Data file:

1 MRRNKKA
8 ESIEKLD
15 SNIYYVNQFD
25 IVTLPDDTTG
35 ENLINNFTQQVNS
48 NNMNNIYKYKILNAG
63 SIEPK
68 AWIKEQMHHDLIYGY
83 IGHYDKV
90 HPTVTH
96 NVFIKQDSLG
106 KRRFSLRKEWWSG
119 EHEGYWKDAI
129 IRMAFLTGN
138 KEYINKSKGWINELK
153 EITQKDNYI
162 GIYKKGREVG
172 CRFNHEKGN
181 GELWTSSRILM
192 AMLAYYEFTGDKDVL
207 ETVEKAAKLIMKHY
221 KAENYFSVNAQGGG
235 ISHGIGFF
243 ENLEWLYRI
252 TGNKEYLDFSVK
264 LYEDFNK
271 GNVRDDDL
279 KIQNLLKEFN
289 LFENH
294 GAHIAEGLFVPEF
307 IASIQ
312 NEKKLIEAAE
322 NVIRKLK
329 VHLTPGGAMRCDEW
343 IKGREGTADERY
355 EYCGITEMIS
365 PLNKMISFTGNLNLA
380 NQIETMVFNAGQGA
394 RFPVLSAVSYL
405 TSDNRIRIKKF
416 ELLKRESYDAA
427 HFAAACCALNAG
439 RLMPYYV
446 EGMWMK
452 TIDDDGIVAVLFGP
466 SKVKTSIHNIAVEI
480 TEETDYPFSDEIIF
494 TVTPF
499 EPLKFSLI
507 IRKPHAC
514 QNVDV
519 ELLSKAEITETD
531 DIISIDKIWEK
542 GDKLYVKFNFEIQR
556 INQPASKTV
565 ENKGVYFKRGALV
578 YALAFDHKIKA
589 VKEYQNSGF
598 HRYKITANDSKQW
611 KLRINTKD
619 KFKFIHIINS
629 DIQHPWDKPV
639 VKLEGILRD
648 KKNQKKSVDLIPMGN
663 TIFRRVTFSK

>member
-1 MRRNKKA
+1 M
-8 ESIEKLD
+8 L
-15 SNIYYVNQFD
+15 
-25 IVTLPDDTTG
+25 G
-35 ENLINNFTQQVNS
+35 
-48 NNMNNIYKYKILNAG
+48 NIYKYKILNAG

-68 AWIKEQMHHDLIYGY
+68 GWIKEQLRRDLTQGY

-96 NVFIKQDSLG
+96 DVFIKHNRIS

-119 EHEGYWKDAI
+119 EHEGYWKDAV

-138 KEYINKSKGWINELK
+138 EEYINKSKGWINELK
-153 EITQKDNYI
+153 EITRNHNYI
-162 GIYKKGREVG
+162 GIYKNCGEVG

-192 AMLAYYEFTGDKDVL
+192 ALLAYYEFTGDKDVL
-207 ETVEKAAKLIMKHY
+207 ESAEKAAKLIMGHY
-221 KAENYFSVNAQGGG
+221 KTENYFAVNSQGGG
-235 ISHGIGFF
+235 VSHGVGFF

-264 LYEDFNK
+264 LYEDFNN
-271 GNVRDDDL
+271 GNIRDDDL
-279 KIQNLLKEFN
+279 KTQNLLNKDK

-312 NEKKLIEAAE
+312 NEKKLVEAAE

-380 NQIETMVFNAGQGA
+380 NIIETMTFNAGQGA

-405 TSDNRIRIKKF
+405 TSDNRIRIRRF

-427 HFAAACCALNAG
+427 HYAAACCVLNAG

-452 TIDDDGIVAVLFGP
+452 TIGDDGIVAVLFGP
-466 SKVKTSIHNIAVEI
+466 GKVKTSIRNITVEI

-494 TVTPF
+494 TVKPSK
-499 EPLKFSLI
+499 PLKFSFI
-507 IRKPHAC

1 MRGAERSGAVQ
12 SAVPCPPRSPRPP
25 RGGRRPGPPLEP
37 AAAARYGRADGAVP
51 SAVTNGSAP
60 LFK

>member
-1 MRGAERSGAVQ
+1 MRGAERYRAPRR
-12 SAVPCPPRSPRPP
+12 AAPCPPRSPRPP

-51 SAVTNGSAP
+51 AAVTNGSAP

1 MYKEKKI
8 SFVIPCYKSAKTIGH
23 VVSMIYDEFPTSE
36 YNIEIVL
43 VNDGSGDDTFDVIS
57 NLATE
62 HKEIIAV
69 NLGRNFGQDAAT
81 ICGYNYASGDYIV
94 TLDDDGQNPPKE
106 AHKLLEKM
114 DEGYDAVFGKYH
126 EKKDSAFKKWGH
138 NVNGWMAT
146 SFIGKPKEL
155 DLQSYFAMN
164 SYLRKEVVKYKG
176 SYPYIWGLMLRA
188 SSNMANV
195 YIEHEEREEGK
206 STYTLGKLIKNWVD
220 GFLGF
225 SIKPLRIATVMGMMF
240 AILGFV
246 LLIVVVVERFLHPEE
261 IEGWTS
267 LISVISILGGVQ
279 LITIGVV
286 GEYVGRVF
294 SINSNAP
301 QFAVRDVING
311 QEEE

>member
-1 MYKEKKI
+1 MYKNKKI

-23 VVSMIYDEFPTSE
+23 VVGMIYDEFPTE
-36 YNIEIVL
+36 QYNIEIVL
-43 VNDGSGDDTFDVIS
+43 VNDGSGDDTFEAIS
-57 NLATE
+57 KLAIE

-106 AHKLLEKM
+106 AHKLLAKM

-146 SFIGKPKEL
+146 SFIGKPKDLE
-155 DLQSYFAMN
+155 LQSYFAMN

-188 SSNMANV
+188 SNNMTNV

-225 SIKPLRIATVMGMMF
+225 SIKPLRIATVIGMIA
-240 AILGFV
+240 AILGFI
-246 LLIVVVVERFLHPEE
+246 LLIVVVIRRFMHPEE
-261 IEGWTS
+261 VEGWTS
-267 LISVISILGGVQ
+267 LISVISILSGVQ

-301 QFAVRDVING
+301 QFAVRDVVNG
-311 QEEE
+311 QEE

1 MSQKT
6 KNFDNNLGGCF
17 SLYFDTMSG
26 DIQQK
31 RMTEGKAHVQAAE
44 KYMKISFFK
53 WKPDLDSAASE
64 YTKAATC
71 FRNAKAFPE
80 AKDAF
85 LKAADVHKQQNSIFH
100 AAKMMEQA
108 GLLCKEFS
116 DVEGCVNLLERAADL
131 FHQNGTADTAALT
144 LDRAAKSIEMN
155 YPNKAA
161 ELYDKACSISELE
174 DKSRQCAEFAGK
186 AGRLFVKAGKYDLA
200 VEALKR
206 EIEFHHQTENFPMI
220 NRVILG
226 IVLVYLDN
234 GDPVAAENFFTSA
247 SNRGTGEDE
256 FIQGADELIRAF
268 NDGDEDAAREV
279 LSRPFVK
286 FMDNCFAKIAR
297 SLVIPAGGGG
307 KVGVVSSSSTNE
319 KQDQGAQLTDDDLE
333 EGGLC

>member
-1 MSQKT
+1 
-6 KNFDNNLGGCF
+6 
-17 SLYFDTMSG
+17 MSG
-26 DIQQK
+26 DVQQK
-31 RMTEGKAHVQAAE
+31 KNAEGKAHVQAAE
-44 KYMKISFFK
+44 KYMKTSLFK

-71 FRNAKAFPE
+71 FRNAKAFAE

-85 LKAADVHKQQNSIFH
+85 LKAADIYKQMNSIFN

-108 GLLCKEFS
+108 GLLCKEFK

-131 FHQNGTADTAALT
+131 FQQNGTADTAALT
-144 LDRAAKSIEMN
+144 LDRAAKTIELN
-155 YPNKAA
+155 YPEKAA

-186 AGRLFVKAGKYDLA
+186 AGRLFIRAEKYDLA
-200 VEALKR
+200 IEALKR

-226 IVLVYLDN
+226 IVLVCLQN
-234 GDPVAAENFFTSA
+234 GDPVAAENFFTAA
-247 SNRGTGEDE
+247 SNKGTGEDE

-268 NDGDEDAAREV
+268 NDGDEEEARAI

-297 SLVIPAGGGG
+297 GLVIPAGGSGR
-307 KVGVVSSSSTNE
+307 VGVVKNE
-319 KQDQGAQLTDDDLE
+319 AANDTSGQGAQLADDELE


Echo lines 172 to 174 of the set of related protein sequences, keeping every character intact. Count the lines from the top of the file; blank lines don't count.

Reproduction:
-36 YNIEIVL
+36 QYNIEIVL
-43 VNDGSGDDTFDVIS